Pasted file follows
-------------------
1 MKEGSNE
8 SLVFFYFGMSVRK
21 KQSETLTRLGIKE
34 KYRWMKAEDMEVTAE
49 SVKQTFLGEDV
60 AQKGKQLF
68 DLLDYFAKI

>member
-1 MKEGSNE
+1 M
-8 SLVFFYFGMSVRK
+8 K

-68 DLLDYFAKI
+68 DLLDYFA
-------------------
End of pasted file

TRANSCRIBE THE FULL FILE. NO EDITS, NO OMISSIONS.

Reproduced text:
1 MKEGSNE
8 SLVFFYFGMSVRK
21 KQSETLTRLGIKE
34 KYRWMKAEDMEVTAE
49 SVKQTFLGEDV
60 AQKGKQLF
68 DLLDYFAKI

>member
-1 MKEGSNE
+1 M
-8 SLVFFYFGMSVRK
+8 K

-68 DLLDYFAKI
+68 DLLDYFA